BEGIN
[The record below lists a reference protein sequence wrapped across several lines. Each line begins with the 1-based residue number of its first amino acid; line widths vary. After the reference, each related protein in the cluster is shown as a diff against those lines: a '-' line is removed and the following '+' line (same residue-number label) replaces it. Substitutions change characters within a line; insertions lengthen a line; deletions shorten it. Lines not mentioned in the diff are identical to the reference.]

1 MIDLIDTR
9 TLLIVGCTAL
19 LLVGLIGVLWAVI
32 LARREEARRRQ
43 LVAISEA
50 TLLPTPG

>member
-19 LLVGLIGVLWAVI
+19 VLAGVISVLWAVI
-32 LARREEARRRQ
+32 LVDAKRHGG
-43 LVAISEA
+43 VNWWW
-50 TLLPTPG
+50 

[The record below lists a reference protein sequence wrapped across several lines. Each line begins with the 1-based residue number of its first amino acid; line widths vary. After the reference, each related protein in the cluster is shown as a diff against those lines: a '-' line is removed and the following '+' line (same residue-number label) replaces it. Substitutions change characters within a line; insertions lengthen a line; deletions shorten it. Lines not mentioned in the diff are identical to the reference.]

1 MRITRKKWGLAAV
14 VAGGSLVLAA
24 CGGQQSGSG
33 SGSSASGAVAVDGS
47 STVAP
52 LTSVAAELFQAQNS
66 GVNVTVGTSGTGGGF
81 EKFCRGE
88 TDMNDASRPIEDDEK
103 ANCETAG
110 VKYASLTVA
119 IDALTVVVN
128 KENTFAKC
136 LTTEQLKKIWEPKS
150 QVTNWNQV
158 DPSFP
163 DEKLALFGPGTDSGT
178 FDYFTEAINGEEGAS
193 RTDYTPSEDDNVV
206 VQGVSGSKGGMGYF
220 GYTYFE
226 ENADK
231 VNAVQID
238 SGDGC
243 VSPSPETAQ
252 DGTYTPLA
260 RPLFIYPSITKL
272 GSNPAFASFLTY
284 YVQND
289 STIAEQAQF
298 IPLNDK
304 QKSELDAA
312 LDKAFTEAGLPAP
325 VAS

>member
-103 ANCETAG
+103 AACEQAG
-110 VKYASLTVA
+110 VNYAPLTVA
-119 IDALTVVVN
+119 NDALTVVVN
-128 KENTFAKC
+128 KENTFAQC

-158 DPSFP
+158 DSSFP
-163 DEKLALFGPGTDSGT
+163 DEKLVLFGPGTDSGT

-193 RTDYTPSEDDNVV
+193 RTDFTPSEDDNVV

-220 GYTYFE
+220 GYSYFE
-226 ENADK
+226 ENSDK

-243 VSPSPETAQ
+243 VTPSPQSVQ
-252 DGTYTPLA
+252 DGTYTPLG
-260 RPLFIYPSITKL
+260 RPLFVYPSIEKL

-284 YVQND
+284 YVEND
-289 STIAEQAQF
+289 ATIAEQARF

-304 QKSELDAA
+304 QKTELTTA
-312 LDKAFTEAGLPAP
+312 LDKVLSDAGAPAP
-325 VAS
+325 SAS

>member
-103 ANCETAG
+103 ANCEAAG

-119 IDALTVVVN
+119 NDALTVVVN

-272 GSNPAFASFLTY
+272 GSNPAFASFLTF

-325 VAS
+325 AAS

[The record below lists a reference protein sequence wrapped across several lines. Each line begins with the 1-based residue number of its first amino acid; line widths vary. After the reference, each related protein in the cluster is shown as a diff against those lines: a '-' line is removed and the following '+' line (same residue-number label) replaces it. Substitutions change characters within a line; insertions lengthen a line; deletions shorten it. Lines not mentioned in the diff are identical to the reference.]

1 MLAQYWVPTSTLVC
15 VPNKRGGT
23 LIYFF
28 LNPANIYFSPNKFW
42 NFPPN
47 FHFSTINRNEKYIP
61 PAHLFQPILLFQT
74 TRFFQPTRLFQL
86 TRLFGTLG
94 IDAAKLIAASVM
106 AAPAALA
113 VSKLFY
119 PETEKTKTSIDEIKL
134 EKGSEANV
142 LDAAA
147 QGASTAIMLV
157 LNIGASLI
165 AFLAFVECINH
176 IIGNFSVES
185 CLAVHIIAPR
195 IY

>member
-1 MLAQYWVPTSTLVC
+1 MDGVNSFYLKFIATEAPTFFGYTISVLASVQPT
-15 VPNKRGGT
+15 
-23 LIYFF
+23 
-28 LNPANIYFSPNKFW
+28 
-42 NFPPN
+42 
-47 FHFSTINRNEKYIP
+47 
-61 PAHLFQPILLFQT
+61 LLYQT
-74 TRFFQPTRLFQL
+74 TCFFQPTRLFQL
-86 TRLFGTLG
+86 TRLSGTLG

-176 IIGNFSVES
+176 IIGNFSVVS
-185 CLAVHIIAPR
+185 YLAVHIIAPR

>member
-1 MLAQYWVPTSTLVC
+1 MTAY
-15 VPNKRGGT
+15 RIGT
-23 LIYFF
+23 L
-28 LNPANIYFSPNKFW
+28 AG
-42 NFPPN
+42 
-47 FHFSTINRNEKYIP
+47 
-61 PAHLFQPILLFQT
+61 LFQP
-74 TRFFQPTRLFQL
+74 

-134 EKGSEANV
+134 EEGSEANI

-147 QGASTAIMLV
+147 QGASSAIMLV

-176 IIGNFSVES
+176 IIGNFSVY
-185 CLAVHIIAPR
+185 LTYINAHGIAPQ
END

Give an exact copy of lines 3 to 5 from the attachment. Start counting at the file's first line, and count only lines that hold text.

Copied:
9 TLLIVGCTAL
19 LLVGLIGVLWAVI
32 LARREEARRRQ